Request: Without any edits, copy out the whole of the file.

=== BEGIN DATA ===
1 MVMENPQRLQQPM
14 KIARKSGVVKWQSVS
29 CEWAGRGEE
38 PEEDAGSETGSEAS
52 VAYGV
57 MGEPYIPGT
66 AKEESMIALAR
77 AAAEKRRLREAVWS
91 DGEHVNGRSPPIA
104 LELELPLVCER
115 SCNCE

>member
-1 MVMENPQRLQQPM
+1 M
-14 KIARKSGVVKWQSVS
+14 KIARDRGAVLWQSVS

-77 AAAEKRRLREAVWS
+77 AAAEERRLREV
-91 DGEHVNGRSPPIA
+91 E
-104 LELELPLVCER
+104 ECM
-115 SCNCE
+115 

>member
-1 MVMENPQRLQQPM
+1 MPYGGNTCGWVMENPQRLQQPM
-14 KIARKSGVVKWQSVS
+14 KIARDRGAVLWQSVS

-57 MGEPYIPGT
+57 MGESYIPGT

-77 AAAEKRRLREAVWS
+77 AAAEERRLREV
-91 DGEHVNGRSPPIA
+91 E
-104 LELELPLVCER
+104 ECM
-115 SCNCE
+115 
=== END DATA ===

1 MVMENPQRLQQPM
14 KIARKSGVVKWQSVS
29 CEWAGRGEE
38 PEEDAGSETGSEAS
52 VAYGV
57 MGEPYIPGT
66 AKEESMIALAR
77 AAAEKRRLREAVWS
91 DGEHVNGRSPPIA
104 LELELPLVCER
115 SCNCE

>member
-1 MVMENPQRLQQPM
+1 M
-14 KIARKSGVVKWQSVS
+14 KIARDRGAVLWQSVS

-77 AAAEKRRLREAVWS
+77 AAAEERRLREV
-91 DGEHVNGRSPPIA
+91 E
-104 LELELPLVCER
+104 ECM
-115 SCNCE
+115 

>member
-1 MVMENPQRLQQPM
+1 MPYGGNTCGWVMENPQRLQQPM
-14 KIARKSGVVKWQSVS
+14 KIARDRGAVLWQSVS

-57 MGEPYIPGT
+57 MGESYIPGT

-77 AAAEKRRLREAVWS
+77 AAAEERRLREV
-91 DGEHVNGRSPPIA
+91 E
-104 LELELPLVCER
+104 ECM
-115 SCNCE
+115 